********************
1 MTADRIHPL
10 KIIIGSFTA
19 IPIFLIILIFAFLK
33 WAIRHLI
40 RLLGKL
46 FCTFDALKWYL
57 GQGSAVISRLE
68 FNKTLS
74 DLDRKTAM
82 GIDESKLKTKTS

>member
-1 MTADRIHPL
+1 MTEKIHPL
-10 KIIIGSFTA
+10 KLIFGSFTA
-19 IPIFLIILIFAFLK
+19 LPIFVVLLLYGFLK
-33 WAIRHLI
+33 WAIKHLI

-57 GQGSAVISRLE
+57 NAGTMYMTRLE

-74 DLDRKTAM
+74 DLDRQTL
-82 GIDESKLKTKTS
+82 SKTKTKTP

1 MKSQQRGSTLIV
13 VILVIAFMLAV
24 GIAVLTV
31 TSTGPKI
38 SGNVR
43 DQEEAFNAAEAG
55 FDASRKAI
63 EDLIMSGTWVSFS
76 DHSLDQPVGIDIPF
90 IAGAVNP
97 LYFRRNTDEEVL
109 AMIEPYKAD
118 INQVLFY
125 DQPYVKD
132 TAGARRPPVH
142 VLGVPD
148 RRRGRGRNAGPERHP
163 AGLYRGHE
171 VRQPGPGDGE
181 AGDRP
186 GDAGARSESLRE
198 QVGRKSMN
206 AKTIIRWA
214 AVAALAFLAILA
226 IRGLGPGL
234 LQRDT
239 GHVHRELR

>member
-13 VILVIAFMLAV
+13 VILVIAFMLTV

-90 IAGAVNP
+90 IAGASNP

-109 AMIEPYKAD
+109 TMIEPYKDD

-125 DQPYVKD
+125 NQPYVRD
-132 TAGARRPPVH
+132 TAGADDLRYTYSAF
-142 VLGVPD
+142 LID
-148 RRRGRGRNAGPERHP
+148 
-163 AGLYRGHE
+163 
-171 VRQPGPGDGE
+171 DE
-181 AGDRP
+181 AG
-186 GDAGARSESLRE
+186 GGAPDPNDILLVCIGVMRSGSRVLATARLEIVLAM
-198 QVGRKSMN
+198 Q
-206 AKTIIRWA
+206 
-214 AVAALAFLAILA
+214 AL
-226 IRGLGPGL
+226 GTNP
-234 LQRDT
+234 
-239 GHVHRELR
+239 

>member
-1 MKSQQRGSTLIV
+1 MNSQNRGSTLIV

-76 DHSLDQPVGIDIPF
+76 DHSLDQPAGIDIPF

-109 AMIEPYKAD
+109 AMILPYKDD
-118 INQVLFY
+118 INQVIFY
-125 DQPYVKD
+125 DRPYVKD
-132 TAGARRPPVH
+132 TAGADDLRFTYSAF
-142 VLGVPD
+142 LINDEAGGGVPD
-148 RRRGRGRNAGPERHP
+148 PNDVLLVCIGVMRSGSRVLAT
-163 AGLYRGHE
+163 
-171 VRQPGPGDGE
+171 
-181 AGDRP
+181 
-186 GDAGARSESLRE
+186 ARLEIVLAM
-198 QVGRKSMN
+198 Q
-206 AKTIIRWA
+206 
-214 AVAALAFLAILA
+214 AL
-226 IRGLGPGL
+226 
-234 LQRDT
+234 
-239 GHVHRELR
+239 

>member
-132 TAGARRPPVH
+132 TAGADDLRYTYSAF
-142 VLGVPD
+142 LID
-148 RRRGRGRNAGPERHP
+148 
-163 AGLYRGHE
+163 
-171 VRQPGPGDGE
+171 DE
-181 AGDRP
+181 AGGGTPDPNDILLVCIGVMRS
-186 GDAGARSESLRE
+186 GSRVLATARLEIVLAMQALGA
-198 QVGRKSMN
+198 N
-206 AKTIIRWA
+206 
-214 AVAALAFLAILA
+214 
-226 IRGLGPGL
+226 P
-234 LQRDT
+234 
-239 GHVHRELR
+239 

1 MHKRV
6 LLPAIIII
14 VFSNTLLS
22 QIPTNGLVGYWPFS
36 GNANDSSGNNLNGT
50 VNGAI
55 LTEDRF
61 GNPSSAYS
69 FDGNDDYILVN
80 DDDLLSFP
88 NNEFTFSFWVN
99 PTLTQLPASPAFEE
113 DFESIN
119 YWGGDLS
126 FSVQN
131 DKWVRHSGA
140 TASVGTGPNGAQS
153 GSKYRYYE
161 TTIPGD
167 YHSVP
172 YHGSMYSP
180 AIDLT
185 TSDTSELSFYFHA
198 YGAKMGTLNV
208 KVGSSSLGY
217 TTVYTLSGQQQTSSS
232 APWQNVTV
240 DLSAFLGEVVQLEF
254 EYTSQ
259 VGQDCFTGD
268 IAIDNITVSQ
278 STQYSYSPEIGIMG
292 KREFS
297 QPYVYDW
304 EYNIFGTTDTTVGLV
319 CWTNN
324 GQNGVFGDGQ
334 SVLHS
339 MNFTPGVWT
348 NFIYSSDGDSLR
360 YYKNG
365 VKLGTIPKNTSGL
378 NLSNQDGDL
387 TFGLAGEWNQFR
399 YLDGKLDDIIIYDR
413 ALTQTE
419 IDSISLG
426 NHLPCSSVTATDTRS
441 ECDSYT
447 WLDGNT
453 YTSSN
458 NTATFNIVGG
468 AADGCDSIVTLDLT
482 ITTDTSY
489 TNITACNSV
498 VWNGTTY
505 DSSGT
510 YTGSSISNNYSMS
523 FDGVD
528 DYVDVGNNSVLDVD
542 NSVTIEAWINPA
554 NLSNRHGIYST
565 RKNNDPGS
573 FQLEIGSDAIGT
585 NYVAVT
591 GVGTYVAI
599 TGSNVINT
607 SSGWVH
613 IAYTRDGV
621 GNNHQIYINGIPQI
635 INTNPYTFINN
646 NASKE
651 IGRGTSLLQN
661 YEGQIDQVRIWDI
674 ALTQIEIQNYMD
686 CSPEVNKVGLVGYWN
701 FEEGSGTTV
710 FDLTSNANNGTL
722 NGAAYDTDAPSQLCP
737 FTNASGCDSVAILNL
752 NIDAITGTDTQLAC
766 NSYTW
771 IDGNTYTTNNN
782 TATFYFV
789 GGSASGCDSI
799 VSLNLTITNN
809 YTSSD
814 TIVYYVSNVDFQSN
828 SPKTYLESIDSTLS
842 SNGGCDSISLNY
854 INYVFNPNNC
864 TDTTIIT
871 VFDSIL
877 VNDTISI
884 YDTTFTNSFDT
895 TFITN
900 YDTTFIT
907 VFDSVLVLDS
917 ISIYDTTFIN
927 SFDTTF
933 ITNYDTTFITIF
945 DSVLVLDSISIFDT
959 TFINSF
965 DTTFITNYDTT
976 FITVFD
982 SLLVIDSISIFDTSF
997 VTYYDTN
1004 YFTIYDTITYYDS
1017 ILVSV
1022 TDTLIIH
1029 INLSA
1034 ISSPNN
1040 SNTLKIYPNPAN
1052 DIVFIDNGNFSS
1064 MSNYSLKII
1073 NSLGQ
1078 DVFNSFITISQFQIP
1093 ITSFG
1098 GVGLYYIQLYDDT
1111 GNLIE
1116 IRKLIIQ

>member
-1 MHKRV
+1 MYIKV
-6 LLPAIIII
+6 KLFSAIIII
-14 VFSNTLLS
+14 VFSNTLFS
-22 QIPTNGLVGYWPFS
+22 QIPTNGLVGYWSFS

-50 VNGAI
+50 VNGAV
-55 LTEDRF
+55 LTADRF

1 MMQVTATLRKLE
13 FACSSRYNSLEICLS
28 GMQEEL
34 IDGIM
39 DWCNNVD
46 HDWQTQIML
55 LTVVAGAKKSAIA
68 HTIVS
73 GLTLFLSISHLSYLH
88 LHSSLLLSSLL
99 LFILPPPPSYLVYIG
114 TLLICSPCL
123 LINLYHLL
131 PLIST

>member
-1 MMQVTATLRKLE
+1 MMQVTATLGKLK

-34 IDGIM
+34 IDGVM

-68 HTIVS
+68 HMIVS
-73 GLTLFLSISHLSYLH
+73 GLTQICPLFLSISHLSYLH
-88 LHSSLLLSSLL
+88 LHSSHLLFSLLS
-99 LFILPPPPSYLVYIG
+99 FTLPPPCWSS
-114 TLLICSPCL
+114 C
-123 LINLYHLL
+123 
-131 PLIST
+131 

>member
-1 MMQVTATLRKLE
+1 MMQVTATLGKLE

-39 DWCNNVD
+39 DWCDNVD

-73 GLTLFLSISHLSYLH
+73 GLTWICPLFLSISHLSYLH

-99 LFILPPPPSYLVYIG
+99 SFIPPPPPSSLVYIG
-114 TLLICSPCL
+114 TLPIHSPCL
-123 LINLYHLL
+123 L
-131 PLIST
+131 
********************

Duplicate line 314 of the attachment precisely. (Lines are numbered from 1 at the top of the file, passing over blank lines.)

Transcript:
+114 C